March 11th, 1679
Alice sipped her coffee with a frown. She’d been staring at the sea for so long, it had gone cold and sickly sweet. Even the sugar from St. Croix couldn’t save it now. She poked at the crystalline sediment at the bottom of her mug.
She had only managed half of her porridge, as well. It had been more than a year since she had survived ingesting a truly spectacular amount of arsenic, but her stomach had yet to recover.
Her son ate his porridge happily enough. When she sweetened it with honey, he almost always finished the bowl. He was young for it still, but he was growing faster than she could feed him on her own. Achilles was a beautiful baby, a stout, sturdy little fellow glowing with health. He had her eyes and his father’s hair. She was so in love with him she wished she could show him off to her sisters and her friends back in Southwark, but for now, she and her new family were alone in The Hague.
Alice had nothing to complain about; she had married the boy she’d loved all her life to find he was an even better man than she thought he’d be. Their rented rooms faced the sea on one side and the square on the other, a picturesque space full of shops and, as of this week, tulips of every variety. It was nothing like the street she’d grown up on. For one thing, she could take her son with her to the shops without fear they’d be robbed.
England was so close she could feel it, almost see it across the water. They wouldn’t be able to travel until Achilles was older, but it was just close enough to make her mad. She was far more worried than she let on to Jack; for all Meg complained about the inn, she’d never willingly leave it. What had become of her?
A month before, she and Jack had overheard a traveler in town lamenting the disappearance of Meg Henshawe. Alice’s eldest sister was a tart so infamous that men embarked on pilgrimages to see her for themselves, but this traveler had returned disappointed. He’d made it to her family’s inn, The Rose and Crown in Southwark, to find it half burned down and Meg Henshawe gone.
Alice wrung her skirt in her hands like fear twisted her guts. Meg burning down the inn would surprise no one–least of all Alice–but where had she gone? Where were Bess, Bel, and Judith in all of this?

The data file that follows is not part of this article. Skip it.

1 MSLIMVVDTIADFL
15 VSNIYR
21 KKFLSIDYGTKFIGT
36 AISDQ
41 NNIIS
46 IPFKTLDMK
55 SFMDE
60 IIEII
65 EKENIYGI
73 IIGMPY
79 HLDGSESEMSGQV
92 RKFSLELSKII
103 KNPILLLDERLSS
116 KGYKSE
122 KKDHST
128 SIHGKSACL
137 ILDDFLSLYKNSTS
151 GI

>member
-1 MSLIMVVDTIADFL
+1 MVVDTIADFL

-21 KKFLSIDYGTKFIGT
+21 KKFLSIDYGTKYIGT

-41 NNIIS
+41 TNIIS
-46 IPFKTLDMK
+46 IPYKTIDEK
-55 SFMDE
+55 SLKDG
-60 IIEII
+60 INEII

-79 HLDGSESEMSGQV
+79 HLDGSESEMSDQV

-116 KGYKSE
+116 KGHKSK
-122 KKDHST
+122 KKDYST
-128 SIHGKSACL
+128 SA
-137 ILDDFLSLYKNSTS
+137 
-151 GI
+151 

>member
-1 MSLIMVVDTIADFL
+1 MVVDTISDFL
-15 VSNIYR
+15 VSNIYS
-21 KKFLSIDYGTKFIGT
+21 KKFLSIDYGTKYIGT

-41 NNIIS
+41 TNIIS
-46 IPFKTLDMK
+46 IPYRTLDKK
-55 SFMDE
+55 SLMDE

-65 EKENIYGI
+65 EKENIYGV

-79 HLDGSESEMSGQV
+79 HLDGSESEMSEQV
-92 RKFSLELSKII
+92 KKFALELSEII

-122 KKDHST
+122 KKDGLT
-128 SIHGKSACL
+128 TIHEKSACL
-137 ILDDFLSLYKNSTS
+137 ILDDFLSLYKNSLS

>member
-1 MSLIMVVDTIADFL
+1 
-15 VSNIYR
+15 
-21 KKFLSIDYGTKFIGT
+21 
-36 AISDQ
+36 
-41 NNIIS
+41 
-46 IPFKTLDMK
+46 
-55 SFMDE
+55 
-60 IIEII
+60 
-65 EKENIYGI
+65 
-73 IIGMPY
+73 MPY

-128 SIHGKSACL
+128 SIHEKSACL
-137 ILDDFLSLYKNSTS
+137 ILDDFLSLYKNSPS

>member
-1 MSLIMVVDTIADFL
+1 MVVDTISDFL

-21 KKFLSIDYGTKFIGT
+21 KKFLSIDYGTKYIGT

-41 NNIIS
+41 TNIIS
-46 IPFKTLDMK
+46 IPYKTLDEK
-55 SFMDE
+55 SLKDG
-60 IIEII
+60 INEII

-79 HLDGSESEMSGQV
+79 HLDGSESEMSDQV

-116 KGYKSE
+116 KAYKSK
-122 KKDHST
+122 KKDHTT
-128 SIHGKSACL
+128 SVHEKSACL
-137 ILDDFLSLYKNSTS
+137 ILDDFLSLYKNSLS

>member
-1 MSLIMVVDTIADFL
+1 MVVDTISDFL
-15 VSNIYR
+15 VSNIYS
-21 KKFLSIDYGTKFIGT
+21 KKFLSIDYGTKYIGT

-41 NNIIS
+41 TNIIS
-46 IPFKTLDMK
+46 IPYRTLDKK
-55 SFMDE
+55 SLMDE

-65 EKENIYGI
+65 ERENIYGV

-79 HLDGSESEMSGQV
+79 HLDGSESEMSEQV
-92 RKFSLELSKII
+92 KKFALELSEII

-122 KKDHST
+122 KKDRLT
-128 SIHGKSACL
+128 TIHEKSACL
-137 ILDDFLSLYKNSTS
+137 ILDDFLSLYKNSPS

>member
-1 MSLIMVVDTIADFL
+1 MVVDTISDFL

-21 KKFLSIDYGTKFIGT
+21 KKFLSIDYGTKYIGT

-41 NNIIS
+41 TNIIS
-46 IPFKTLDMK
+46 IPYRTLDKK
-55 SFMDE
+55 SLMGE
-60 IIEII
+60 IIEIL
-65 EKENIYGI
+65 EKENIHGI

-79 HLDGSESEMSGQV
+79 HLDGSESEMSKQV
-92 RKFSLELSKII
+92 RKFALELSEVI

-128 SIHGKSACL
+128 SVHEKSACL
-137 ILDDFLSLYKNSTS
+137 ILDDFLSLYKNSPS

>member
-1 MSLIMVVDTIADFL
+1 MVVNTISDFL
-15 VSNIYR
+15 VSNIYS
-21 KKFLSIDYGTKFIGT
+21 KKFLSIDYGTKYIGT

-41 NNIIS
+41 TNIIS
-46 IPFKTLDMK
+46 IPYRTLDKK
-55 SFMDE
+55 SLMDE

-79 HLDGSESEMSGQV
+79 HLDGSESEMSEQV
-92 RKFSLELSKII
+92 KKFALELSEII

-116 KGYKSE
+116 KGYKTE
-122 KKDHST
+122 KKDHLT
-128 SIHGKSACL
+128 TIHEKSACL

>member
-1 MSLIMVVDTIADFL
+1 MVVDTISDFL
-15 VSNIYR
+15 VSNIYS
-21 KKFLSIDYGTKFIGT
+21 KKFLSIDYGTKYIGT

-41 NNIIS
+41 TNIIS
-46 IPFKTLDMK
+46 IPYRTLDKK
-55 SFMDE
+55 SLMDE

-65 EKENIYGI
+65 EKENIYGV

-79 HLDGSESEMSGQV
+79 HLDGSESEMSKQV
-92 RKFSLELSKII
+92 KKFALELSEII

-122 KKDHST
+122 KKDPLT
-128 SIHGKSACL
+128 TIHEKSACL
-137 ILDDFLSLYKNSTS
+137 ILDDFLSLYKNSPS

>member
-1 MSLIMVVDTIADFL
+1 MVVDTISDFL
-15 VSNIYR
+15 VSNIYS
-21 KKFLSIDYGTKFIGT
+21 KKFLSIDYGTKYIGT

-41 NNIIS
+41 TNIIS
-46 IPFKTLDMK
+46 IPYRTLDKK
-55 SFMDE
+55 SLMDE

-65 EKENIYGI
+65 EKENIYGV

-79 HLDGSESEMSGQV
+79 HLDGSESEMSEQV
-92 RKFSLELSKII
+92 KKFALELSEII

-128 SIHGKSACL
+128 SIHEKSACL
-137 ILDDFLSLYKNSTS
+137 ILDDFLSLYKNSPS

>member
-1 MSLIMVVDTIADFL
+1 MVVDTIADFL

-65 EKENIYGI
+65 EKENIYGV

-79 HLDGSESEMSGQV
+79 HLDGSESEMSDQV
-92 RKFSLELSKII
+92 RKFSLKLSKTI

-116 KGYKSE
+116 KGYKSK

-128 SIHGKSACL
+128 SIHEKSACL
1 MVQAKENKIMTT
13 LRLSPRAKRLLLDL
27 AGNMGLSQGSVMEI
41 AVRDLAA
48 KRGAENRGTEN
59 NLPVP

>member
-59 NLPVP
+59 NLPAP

She took a deep breath to calm her nerves and searched her memory for clues. She knew maddeningly little. According to the traveler, a local tea merchant she had seen about, her sisters were gone and the inn had been taken over by a Jewish prizefighter and his wife.
Alice had never enjoyed watching the fights–certainly not as much as Meg did–but she knew the boxer in question by reputation alone. Every time he knocked out an opponent, it was all anyone could talk about.
It was all Meg could talk about, at least.
Meg had had so many lovers over the years, she must have thought Alice wouldn’t notice her fascination with Jake Cohen. It wasn’t hard to miss. Of all the men Meg had known, he was the only one she talked about. Her comments always seemed to come out in semi-incoherent thoughts muttered to herself or divulged to Bess or Bel after one too many glasses of wine. Their last conversation echoed in her mind.
Meg and Bel had returned late from Bear Gardens the night Jake Cohen had knocked out Tom Callaghan, the father of Meg’s youngest boy.
“Did you see that, Bel? God’s teeth, there’s no finer man alive.”
Bel snorted. “Not so fine now. Jake the Jew gave him a bloody good thrashing.”
Meg smacked her arm affectionately. “I wasn’t referring to Tom.”
“You think Tom will take kindly to you fancying his rival?”
Meg topped up their wine. “Bugger Tom. If I thought I had a chance with Jake…”
The idea that Meg couldn’t have anyone she wanted had struck Alice as absurd, and the notion hadn’t become more believable with time. Meg Henshawe a legendary beauty capable of turning grown men into babbling fools with a glance. Surely a boxer–
Alice gasped as another possibility sprung to mind.
Once Achilles had finished his porridge, she bundled him into his little coat and his boots with the reinforced heels. She had a question only a tea merchant could answer.
Alice’s story, The Long Way Home, is out now. Watch for Meg’s story, Broken Things, coming out May 1st, 2017. Here’s a preview…
The Southwark Saga, Book 4
Rival. Sister. Barmaid. Whore.
Meg Henshawe has been a lot of things in her life, and few of them good. As proprietress of The Rose and Crown in Restoration Southwark, she has squandered her life catering to the comfort of workmen and thieves. Famous for her beauty as much as her reputation for rage, Meg has been coveted, abused, and discarded more than once. She is resigned to fighting alone until a passing boxer offers a helping hand.
Jake Cohen needs a job. When an injury forces him out of the ring for good, all he’s left with is a pair of smashed hands and a bad leg. Keeping the peace at The Rose is easy, especially with a boss as beautiful—and wickedly funny—as Meg Henshawe. In her way, she’s as much of an outcast as Jake, and she offers him three things he thought he’d never see again: a home, family, and love.
After Meg’s estranged cousin turns up and seizes the inn, Meg and Jake must work together to protect their jobs and keep The Rose running. The future is uncertain at best, and their pasts won’t stay buried. Faced with one setback after another, they must decide if what they have is worth the fight to keep it. Can broken things ever really be fixed?
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